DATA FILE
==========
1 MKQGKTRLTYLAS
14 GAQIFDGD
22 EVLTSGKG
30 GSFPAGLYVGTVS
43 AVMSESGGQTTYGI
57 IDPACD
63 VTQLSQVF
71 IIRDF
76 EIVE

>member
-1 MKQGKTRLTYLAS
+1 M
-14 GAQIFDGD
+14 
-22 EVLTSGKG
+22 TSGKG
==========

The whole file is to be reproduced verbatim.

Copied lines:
1 MKQGKTRLTYLAS
14 GAQIFDGD
22 EVLTSGKG
30 GSFPAGLYVGTVS
43 AVMSESGGQTTYGI
57 IDPACD
63 VTQLSQVF
71 IIRDF
76 EIVE

>member
-1 MKQGKTRLTYLAS
+1 M
-14 GAQIFDGD
+14 
-22 EVLTSGKG
+22 TSGKG